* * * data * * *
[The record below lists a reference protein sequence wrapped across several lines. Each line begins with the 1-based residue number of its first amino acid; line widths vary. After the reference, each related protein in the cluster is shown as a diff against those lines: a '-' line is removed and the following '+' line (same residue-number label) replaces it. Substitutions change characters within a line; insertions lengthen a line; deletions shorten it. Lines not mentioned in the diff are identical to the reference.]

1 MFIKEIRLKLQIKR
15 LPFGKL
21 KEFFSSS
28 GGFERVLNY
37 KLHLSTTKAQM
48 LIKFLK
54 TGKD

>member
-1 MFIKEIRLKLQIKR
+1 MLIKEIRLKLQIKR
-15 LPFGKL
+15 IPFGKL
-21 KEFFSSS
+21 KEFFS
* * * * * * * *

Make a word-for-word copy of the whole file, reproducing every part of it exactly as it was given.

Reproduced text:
[The record below lists a reference protein sequence wrapped across several lines. Each line begins with the 1-based residue number of its first amino acid; line widths vary. After the reference, each related protein in the cluster is shown as a diff against those lines: a '-' line is removed and the following '+' line (same residue-number label) replaces it. Substitutions change characters within a line; insertions lengthen a line; deletions shorten it. Lines not mentioned in the diff are identical to the reference.]

1 MFIKEIRLKLQIKR
15 LPFGKL
21 KEFFSSS
28 GGFERVLNY
37 KLHLSTTKAQM
48 LIKFLK
54 TGKD

>member
-1 MFIKEIRLKLQIKR
+1 MLIKEIRLKLQIKR
-15 LPFGKL
+15 IPFGKL
-21 KEFFSSS
+21 KEFFS